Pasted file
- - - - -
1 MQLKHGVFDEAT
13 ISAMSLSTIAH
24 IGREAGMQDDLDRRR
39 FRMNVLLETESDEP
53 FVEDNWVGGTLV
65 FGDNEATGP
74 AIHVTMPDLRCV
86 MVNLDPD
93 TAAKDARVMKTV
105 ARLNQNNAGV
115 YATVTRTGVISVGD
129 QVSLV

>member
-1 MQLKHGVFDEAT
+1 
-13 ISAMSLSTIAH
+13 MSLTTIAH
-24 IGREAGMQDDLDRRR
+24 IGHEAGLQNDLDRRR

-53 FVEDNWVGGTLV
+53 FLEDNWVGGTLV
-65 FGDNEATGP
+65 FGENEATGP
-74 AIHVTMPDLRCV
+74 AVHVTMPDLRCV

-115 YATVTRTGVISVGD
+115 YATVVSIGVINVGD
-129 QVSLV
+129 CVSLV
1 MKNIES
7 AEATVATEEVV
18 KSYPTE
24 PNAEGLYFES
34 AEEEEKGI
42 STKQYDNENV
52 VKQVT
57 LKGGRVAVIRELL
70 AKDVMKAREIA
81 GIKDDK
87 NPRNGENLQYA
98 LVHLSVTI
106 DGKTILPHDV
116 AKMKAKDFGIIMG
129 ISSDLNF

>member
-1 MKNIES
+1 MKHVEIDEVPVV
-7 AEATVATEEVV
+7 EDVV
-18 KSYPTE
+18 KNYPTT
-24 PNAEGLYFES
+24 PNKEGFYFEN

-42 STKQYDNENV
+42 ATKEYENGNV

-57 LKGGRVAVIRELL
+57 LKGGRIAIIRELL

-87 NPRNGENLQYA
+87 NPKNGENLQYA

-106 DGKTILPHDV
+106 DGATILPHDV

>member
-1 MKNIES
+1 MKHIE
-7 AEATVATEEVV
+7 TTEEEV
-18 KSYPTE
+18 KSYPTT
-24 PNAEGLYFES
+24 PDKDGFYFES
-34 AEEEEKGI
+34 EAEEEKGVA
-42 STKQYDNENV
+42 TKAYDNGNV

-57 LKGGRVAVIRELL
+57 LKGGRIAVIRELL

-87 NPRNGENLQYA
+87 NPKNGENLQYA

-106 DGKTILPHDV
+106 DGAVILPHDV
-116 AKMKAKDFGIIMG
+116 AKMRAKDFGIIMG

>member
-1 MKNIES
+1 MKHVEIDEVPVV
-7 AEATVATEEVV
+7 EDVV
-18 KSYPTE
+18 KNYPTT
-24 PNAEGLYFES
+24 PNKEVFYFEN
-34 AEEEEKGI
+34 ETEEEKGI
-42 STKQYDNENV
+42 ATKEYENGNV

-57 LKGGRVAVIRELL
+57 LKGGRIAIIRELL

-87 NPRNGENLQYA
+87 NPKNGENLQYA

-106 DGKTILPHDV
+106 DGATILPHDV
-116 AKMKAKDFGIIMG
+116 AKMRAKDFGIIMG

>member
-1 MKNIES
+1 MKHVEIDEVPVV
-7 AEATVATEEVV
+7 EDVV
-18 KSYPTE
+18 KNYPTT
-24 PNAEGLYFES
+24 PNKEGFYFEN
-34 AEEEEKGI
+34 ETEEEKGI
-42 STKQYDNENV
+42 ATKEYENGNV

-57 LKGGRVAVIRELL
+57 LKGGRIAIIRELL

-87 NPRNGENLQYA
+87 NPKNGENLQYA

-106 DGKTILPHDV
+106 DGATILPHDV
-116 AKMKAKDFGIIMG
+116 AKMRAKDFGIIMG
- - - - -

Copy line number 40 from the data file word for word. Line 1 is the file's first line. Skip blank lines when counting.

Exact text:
87 NPRNGENLQYA